The dimension of your pet bird’s perches should vary to keep its feet from remaining in exactly the same grip position and thus placing its weight on the same part of the foot. Look carefully at the bottom of your pet bird’s foot. A healthy foot should be free of pink or red spots. Offering perches of different textures and materials keeps the feet exercised. I caution people against using cement or dowel perches in places where your bird spends a lot of time, nor do I recommend using one as a sleeping perch.
Get Your Amazon Parrot To Be Active In The Cage
Make sure that your Amazon parrot has a roomy bird cage that allows plenty of room to move about and play. I recommend a minimum size of 36 inches wide by 24 inches from front-to-back (every cage company that I know of makes their cages more than tall enough). Place perches so that they can hang upside down and flap. Some pet birds really like swings, and the motion of a swing is good for their feet and ankles too.
Place food and water dishes on opposite sides of the cage so that your bird needs to cross the entire cage length to eat and drink. Many pet birds love to soak their food in their water so having the bowls farther apart gives them a good bit of exercise.
Hide food in different parts of the cage so that your bird can forage and search out food.
Many bird toy manufacturers have begun to offer foraging toys specifically designed for this purpose. This helps to prevent boredom and is excellent fun for the natural curiosity of a parrot.
There are so many ways that you can ensure that your bird gets proper exercise. These are just a few ideas to help you along the way as I am sure you will come up with many more on your own.
As many of us promise ourselves healthier diets and more exercise, remember your parrots, you will both be happier and healthier for it.
When Play Leads To Aggression
Amazon parrot like to have fun, but they can also get very excited when doing so. Many years ago, avian behavioral consultant Sally Blanchard coined the term “Amazon overload” to describe an Amazon parrot that is having fun but is also so excited that it has a hard time calming down. “Amazon overload” is characterized by a bird whose eyes are dilating while it is banging around on its toy or gym and, many times, vocalizing loudly or by a bird that is rough-housing a little too aggressively with its owner.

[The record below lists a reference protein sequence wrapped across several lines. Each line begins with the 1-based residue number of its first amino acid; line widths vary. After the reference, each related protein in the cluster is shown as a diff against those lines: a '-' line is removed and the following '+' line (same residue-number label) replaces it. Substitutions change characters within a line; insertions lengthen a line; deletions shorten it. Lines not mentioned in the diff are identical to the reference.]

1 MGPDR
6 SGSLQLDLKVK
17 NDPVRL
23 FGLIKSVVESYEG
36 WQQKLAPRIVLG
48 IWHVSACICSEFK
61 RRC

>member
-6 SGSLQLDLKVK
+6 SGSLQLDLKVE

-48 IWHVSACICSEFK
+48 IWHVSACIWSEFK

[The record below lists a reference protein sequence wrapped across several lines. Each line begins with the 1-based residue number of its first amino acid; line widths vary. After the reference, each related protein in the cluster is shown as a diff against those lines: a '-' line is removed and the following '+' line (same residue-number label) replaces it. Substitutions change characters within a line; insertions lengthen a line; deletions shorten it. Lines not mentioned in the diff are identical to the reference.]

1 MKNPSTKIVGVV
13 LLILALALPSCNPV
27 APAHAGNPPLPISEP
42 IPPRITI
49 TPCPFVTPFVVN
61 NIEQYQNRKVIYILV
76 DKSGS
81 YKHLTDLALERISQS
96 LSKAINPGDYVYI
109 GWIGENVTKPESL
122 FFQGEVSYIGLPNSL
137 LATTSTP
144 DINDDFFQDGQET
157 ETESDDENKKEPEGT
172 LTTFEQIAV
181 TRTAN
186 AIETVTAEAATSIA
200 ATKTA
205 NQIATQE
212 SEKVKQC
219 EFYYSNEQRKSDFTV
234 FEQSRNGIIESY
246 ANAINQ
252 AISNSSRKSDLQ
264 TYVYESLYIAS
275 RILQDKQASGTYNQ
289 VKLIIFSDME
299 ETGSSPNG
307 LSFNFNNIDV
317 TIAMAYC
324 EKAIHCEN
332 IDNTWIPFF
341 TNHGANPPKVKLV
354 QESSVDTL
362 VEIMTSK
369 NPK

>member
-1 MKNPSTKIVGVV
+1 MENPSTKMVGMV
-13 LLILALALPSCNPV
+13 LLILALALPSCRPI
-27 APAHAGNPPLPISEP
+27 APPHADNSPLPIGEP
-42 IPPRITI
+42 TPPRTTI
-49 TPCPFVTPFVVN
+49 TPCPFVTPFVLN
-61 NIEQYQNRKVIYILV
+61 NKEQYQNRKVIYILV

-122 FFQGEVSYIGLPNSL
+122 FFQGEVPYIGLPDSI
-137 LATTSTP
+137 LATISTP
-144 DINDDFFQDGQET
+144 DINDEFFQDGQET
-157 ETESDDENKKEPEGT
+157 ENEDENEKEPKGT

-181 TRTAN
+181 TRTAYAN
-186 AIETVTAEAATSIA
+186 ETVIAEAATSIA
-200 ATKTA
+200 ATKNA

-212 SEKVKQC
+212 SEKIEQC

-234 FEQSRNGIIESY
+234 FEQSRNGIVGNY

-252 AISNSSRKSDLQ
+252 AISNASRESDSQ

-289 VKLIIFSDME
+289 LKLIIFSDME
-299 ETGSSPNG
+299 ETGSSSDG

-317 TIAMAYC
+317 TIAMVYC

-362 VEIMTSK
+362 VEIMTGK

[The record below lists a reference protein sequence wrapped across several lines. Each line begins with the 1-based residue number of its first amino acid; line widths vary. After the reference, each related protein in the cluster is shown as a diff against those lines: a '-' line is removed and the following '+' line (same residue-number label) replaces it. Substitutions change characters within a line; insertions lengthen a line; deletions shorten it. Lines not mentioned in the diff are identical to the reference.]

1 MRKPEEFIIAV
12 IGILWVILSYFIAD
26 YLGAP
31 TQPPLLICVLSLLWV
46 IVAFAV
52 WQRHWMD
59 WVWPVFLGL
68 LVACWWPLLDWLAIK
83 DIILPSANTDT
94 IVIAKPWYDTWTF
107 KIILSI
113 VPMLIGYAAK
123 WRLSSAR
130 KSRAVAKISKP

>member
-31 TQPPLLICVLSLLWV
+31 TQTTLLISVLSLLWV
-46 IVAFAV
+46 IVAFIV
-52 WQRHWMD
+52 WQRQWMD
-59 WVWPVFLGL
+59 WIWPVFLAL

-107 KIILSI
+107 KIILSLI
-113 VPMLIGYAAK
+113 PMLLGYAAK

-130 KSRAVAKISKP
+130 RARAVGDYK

Attempting to pick up an Amazon parrot at this point can be a big mistake to say the least. Many an Amazon parrot owner has learned this the hard way, with a sore finger to show for it.
The best way to approach a pet bird in this state is to calm the bird down. Take 10 deep breaths to relax yourself, and begin speaking calmly to the pet bird. Explain what you are going to have it do (“It’s time to step up” or “It’s time to go back to your cage” for example). Do this for as long as it takes for the pet bird to settle down. Only then should you offer your hand with a step-up cue.
Amazon parrots are prone to Vitamin-A deficiency, so their diet should contain sufficient amounts of it. Foods high in Vitamin A are generally dark green, red or orange in color throughout. Vegetables are much more important to your Amazon parrot than fruit. Fruit can actually be a trigger for chronic reproductive stimulation, as most wild Amazons only have access to fruit in any quantity just before and during their breeding season in the wild. Warm and soft foods can be another reproductive trigger. It is thought that a food’s warmer temperature and soft/mushy texture simulates the food that is regurgitated from mate to mate and from parent to offspring. This has led me to recommend serving vegetables cold or at room temperature.
Anyone living with an Amazon parrot soon comes to understand their love of junk food. Potato chips, pizza and ice cream, as well as many other unhealthy delights, given too often and in too great of quantity can lead to the same health problems people experience, only sooner. I have to admit to giving our pet birds a junk food treat now and then; I just keep it to a tiny amount once in a while.
Flighted Amazon Parrots
Many companion pet bird owners have read or heard or just thought about having their pet bird fully flighted. There are benefits and also risks to be considered when making the choice to have a fully flighted Amazon parrot in the home. Safety (injury possibility goes up, as does the potential for accidental loss outdoors) and difficulty in controlling the Amazon parrot that may be aggressive or territorial is substantially more difficult when a pet bird has the ability to fly.
One benefit noted by many of those with flighted Amazon parrot is that their birds seem to have developed a more secure feeling from having the ability to control where it is in the home (if something is making these birds nervous they can move away on their own terms). A benefit listed by some who advocate flight is increased exercise. However, don’t be mistaken that because your Amazon parrot can fly, it is receiving adequate exercise. Most flighted companion pet Amazons do not fly very often and, when they do, it is for a few feet of distance in order to get from point A to point B (e.g., from the cage to the couch). My guess is that Amazon parrots do not give any more thought to how much aerobic exercise they get each day then many of us do.
Amazon parrot owners should educate themselves about the benefits and possible risks associated with flight (there are many articles available in publications and online), as each individual should make the choice for themselves.